In June 2019, the US House of Representatives Committee on the Judiciary initiated a bipartisan investigation into competition in digital markets, spearheaded by the Subcommittee on Antitrust, Commercial and Administrative Law. In its investigation, the Subcommittee examined the business practices of Amazon, Apple, Facebook, and Google. After over a year of investigation, subcommittee issued a report last week criticizing various business practices, and noting that “each platform now serves as a gatekeeper over a key channel of distribution.”
Among many other details, the report mentions issues surrounding the dominant market position of Amazon Web Services (starting on page 315). It observed, “The COVID-19 pandemic has underscored the centrality of cloud computing to the functioning of an increasing swath of businesses—highlighting how cloud services have come to resemble critical infrastructure.” (page 321).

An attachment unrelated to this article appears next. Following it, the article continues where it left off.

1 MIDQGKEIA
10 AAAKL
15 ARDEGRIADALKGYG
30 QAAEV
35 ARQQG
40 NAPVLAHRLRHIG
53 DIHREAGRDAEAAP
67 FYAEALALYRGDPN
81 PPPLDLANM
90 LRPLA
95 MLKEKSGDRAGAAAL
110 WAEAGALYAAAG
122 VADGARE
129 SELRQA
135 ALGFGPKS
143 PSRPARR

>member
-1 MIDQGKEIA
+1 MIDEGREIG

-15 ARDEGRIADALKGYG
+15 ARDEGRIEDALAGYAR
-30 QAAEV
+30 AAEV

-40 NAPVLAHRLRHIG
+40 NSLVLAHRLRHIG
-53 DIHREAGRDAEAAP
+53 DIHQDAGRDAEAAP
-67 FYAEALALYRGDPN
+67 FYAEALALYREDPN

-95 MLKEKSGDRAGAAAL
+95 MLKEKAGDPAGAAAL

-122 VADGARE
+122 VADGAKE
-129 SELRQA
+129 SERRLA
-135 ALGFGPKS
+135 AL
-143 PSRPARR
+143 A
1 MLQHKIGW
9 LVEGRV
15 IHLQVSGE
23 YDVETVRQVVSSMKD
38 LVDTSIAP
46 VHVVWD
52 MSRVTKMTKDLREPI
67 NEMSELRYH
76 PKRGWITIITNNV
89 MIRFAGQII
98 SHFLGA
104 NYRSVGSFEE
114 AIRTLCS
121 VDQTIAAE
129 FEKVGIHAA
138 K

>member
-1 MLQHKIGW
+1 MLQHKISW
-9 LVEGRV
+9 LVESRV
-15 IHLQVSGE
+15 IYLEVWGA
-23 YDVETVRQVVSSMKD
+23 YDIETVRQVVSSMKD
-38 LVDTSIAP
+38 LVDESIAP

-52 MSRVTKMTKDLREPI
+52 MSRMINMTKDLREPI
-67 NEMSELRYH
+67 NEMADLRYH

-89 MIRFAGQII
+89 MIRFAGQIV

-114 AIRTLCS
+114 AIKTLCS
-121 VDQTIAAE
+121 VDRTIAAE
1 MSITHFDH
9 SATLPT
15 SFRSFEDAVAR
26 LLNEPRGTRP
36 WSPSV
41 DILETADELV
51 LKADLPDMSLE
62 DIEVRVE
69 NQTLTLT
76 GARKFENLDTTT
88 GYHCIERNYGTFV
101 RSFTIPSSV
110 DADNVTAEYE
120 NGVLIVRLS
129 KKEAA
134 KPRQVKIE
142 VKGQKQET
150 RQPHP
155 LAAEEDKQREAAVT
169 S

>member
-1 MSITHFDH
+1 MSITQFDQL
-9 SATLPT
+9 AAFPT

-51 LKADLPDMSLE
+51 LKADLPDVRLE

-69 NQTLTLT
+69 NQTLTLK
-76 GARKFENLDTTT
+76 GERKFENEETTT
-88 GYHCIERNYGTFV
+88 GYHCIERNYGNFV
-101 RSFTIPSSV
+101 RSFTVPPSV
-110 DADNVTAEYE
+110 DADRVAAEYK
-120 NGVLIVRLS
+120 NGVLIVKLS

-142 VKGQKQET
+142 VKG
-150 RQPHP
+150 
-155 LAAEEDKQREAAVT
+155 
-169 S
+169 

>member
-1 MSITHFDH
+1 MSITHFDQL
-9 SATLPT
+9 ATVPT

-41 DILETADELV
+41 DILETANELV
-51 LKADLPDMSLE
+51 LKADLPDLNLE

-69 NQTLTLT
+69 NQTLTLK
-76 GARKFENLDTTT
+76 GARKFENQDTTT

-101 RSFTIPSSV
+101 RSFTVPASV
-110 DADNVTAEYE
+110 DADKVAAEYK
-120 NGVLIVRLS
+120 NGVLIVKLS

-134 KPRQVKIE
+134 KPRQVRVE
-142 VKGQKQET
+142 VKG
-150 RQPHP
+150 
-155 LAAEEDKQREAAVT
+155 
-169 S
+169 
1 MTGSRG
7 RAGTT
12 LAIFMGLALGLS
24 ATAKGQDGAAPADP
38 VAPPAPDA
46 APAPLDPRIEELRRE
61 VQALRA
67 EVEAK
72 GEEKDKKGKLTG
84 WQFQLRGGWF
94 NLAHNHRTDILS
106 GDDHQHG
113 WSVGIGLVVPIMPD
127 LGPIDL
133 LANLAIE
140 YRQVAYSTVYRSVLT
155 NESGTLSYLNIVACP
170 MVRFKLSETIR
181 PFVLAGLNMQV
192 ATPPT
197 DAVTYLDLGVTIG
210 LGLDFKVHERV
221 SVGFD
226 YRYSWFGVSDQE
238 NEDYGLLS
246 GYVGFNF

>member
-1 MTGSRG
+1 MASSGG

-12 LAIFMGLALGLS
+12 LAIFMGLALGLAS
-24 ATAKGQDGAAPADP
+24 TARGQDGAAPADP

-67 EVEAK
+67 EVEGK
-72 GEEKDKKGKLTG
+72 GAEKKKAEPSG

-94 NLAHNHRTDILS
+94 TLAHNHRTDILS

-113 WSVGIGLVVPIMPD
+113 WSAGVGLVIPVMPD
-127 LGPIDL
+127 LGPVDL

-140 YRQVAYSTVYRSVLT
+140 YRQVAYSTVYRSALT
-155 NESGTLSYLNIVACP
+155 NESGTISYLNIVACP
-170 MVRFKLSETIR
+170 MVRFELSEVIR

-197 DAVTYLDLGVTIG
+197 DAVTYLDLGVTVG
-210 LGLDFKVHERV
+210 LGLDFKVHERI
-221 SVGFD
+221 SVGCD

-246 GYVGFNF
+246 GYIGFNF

Notably, on page 327, the report mentions the recent tension between commercial open source businesses and AWS. “Amazon’s practice of offering managed service versions of open-source software has prompted open-source software companies to make defensive changes, such as closing off advanced features and changing their open-source license to be less permissive…. Amazon’s conduct has also reduced the availability of features in open-source software. Confluent, Redis Labs, and CochroachDB, along with several other open-source software vendors, have made similar license and business model changes, reducing the level of access to their software.”